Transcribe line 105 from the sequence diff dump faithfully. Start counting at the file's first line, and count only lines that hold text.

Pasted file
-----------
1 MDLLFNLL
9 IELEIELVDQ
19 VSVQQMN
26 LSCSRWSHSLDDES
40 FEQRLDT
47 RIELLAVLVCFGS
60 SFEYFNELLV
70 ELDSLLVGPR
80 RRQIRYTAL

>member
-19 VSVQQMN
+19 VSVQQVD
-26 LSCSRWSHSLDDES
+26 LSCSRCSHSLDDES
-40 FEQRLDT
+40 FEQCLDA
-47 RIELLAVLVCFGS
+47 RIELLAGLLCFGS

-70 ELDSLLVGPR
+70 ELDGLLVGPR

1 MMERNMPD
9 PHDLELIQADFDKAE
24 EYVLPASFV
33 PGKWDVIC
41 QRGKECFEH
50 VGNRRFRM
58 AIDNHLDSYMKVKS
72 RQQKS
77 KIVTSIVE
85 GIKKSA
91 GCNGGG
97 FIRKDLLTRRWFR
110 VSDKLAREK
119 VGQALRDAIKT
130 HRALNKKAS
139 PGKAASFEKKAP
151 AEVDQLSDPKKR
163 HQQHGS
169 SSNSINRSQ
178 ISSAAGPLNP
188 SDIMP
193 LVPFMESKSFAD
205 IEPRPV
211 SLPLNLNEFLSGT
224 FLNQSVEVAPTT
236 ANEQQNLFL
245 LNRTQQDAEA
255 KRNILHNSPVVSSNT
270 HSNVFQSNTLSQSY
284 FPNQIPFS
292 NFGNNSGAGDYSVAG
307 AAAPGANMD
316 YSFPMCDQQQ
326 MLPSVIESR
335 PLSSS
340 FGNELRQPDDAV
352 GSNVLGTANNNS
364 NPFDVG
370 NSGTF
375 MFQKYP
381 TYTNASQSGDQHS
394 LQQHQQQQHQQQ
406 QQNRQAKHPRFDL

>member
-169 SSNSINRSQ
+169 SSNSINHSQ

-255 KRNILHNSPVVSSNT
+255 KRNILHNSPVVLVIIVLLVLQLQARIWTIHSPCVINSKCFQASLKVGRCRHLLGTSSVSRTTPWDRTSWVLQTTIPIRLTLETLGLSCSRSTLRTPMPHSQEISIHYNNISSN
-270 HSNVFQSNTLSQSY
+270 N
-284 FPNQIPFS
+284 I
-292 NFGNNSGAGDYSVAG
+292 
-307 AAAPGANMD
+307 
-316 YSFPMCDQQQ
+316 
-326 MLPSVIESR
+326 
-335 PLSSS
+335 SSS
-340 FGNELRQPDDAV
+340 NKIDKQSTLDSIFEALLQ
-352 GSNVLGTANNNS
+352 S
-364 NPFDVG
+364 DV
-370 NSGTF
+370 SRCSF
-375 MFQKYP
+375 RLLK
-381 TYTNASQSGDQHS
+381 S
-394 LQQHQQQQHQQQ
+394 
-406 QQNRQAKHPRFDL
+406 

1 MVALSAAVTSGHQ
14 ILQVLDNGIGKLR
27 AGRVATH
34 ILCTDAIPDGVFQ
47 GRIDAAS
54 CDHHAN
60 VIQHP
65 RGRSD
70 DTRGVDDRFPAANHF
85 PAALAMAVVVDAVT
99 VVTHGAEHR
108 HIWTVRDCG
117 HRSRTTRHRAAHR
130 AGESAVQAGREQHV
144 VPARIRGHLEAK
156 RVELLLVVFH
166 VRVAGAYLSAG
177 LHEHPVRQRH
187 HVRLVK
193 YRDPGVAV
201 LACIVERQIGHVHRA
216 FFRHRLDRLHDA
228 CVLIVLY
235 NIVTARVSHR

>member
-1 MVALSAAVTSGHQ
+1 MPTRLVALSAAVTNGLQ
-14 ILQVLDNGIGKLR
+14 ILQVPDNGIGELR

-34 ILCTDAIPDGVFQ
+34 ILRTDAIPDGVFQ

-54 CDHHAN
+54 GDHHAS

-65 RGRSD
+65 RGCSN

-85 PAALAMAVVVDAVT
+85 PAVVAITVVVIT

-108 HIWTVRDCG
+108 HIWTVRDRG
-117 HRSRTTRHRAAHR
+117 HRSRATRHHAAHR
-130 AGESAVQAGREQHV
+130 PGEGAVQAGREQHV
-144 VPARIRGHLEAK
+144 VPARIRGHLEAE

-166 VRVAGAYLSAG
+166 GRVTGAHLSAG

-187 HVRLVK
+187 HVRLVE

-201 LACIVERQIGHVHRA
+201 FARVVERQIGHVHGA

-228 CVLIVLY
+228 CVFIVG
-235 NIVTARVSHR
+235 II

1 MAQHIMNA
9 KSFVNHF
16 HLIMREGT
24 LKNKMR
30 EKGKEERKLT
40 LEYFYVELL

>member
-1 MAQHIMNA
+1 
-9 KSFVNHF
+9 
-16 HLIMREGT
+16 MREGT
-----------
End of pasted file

60 VIQHP